Ex-commissioner calls Congo's colonial master a 'visionary hero'
Louis Michel, the Belgian former EU development commissioner and current prominent Liberal MEP has shocked his home nation and its one-time central African subjects by calling King Leopold II, the Congo's colonial master responsible for between 3 million and 10 million deaths, a "visionary hero."
"Leopold II was a true visionary for his time, a hero," he told P-Magazine, a local publication, in an interview on Tuesday. "And even if there were horrible events in the Congo, should we now condemn them?"
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In the late 19th Century, the Belgian colony of the Congo Free State, effectively the personal property of Leopold II, became infamous for the enslavement and brutal treatment of the Congolese people.
Estimates of the number killed while the region was plundered for its rich resources vary substantially, but researchers believe between 5 million and 20 million died.
"Leopold II does not deserve these accusations," continued Mr Michel, himself a descendent of the Belgian king and a "Knight, Officer and Commander" in the Order of Leopold, Belgium's highest honour.
"The Belgians built railways, schools and hospitals and boosted economic growth. Leopold turned the Congo into a vast labour camp? Really? In those days it was just the way things were done."
Admitting there were "irregularities," he said: "We can easily be tempted to exaggerate when it comes to the Congo ... I feel instinctively that he was a hero, a hero with ambitions for a small country like Belgium."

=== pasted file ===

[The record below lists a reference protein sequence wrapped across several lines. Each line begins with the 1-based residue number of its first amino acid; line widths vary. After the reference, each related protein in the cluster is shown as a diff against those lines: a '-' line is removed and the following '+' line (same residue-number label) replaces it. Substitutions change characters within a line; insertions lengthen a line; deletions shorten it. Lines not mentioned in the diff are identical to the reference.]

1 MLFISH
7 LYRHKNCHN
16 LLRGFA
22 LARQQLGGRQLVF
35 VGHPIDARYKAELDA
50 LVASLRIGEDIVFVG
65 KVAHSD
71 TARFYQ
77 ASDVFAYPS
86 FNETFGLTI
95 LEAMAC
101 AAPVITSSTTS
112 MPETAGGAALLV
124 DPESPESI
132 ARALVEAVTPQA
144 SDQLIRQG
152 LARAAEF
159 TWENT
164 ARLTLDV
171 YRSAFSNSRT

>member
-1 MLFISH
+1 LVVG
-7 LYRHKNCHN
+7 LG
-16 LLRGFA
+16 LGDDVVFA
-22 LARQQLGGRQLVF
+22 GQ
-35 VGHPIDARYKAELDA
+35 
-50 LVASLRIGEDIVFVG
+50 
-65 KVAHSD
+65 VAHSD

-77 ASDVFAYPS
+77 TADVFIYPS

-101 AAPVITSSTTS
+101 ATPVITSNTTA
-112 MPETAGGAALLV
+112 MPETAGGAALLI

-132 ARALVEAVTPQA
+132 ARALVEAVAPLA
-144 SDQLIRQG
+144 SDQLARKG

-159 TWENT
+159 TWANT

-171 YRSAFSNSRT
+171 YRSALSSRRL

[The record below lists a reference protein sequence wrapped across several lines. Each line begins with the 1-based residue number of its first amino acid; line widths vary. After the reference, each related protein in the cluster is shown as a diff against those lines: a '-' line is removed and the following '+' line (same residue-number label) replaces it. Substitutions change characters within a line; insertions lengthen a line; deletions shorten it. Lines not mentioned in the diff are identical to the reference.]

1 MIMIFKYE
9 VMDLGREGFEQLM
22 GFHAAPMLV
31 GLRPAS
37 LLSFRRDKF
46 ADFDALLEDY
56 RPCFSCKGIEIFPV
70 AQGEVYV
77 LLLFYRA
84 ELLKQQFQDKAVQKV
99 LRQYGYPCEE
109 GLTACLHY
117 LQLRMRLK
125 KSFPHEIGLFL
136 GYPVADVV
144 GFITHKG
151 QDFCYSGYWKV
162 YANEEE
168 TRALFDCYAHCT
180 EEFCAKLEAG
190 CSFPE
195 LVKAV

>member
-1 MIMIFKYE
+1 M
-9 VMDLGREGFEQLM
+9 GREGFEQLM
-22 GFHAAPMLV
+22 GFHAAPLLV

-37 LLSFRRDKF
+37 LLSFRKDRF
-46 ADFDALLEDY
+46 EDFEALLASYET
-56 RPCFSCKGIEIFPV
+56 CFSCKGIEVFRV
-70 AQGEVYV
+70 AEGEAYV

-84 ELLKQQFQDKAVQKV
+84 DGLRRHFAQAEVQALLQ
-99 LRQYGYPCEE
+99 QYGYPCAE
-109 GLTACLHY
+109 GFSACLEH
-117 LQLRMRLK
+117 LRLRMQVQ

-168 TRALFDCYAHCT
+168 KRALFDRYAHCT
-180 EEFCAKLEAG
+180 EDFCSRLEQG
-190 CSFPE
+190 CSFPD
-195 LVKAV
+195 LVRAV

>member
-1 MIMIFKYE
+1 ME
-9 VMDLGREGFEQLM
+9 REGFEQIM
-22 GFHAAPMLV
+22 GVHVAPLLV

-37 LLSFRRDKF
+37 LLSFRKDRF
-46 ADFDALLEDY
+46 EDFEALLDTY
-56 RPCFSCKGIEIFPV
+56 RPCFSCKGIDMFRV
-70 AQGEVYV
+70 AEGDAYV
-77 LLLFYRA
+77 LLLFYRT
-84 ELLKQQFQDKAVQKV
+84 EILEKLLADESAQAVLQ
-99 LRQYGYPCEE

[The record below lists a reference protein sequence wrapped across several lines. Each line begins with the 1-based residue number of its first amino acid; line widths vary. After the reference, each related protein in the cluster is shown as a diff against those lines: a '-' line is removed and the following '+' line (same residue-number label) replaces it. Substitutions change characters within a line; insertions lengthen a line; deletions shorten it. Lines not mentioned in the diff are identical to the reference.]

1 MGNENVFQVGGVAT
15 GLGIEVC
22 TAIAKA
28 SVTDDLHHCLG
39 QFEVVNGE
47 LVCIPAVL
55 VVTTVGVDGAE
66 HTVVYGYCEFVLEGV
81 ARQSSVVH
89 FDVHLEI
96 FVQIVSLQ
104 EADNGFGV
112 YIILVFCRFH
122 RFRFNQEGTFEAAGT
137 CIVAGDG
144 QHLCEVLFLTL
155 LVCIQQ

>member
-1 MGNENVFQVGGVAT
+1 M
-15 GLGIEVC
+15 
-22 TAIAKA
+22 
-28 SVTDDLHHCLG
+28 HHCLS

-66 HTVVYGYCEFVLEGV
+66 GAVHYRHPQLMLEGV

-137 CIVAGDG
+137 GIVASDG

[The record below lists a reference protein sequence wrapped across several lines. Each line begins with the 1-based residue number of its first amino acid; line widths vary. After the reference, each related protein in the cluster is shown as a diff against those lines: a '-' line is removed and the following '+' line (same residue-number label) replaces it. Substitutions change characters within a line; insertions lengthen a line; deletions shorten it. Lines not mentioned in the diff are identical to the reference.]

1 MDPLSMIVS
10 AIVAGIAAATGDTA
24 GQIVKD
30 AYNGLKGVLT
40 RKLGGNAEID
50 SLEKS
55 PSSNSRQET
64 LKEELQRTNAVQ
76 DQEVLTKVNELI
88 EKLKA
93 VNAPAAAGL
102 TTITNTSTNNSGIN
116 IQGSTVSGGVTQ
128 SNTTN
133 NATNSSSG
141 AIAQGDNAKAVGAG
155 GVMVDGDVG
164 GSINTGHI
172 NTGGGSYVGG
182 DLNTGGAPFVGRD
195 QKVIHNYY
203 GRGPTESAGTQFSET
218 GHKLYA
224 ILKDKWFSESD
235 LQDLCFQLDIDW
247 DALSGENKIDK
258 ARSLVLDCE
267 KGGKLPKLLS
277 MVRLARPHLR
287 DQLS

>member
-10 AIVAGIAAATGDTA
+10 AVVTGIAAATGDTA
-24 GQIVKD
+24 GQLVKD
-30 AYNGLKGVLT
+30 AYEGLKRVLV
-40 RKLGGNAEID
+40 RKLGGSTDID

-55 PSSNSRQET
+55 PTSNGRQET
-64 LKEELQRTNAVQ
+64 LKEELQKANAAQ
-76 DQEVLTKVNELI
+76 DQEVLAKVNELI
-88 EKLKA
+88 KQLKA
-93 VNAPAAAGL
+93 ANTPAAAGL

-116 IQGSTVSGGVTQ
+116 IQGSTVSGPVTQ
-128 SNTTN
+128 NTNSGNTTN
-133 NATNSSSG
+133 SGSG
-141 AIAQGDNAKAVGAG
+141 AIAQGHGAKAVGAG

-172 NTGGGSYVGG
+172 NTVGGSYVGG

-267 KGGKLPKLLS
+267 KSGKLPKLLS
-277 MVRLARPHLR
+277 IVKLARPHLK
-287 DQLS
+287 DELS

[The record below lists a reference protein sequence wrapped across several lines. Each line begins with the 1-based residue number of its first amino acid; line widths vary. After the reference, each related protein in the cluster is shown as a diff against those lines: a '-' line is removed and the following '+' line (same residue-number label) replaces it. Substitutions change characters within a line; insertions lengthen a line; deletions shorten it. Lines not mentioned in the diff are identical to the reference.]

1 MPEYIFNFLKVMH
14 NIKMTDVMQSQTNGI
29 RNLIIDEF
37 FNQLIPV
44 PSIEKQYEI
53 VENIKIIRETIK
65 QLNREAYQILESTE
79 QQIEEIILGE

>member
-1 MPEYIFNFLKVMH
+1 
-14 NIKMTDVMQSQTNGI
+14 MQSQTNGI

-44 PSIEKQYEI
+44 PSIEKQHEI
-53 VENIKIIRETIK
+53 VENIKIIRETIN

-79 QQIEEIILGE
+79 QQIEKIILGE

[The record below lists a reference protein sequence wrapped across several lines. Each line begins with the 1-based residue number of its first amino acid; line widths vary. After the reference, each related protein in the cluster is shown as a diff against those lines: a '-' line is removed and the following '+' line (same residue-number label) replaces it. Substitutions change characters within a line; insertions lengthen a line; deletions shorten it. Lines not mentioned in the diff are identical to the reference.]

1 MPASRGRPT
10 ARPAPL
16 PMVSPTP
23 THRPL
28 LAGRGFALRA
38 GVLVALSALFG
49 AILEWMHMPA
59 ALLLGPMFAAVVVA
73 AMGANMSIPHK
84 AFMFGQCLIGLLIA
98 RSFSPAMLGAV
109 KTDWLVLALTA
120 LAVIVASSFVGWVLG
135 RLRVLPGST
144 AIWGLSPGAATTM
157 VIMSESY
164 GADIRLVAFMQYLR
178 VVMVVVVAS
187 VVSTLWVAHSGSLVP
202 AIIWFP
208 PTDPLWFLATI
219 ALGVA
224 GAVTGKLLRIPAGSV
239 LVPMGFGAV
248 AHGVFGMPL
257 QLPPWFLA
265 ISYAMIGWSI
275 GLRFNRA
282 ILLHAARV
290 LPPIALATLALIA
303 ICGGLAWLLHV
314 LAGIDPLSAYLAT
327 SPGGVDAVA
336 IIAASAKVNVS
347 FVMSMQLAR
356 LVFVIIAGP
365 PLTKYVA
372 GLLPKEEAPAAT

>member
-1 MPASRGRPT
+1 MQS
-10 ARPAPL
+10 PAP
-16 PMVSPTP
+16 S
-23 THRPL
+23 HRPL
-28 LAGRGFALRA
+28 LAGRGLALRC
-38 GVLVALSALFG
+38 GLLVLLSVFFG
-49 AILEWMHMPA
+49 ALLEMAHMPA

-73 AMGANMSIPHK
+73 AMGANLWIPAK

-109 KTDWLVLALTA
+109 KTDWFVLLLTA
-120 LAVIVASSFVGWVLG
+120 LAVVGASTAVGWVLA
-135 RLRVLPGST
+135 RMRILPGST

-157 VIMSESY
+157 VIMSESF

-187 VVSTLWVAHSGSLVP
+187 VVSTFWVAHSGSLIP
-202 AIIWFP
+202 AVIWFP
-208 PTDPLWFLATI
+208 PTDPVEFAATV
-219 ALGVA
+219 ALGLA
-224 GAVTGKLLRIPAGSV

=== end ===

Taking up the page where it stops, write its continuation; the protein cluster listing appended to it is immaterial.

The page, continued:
"To use the word 'genocide' in relation to the Congo is absolutely unacceptable and inappropriate. And yes, maybe colonisation was domineering and acquiring more power, but at a certain moment, it brought civilisation."
Having left the commission in 2009, the current executive washes its hands of what Mr Michel is now saying as a private individual and has refused to comment on his remarks.
The leader of the Liberals in the European Parliament, Guy Verhofstadt, also a Belgian, likewise did not want to comment on the issue.
Mr Michel himself was unavailable for comment.
Belgian politicians and commentators however were appalled at Mr Michel's words. Outgoing centre-right senator Pol Van Den Driessche of the Flemish Christian Democrats said Leopold's Congolese regime was "shameful"
"Of course there is the historical context in which all this happened," he told Het Nieuwsblad, a Belgian daily.. "But a great visionary? Absolutely not. What has happened then was shameful."
"If we measured him against 21st century standards, it is likely that Leopold would be hauled before the International Criminal Court in the Hague."
Looking at Mr Michel's legacy as an EU commissioner, one contact in the aid and development activist community said he: "tended to focus on the Congo and other regions with historic links to Belgium" and that "poverty eradication seemed to not always be at the heart of his work."
Another source noted that Mr Michel delivered an EU consensus on development co-operation in the mid-2,000s, "a very important achievement," but was "not very open to public debate and civil society."
Mr Michel is currently the vice-president of the EU's Joint Parliamentary Assembly with African, Caribbean and Pacific (ACP) countries, the contemporary trade and political association linking Europe with most of its former colonies. Its next meeting will be held in Kinshasa, the capital of the Democratic Republic of the Congo, in December.
His controversial remarks come a week ahead of the visit of Belgium's current king, Albert II, to the Democratic Republic of the Congo, celebrating 60 years of independence from the country. It will be the first such visit in 25 years.
Additionally this week, a group of legal activists has formally requested war-crimes charges be brought against 12 Belgian government officials allegedly responsible for the assassination of Patrice Lumumba, Congo's first prime minister, a left-winger which the CIA also attempted to murder, according to a US Senate investigation.